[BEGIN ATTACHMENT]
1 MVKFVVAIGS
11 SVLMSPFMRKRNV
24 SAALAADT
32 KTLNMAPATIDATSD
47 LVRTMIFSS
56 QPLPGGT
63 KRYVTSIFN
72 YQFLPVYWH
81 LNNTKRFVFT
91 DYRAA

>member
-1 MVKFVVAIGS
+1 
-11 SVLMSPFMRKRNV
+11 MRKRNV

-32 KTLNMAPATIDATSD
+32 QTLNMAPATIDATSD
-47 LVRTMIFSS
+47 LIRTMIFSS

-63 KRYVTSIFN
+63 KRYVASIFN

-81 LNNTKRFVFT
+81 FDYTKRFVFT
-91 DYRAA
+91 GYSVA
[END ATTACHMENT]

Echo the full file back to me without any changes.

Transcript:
1 MVKFVVAIGS
11 SVLMSPFMRKRNV
24 SAALAADT
32 KTLNMAPATIDATSD
47 LVRTMIFSS
56 QPLPGGT
63 KRYVTSIFN
72 YQFLPVYWH
81 LNNTKRFVFT
91 DYRAA

>member
-1 MVKFVVAIGS
+1 
-11 SVLMSPFMRKRNV
+11 MRKRNV

-32 KTLNMAPATIDATSD
+32 QTLNMAPATIDATSD
-47 LVRTMIFSS
+47 LIRTMIFSS

-63 KRYVTSIFN
+63 KRYVASIFN

-81 LNNTKRFVFT
+81 FDYTKRFVFT
-91 DYRAA
+91 GYSVA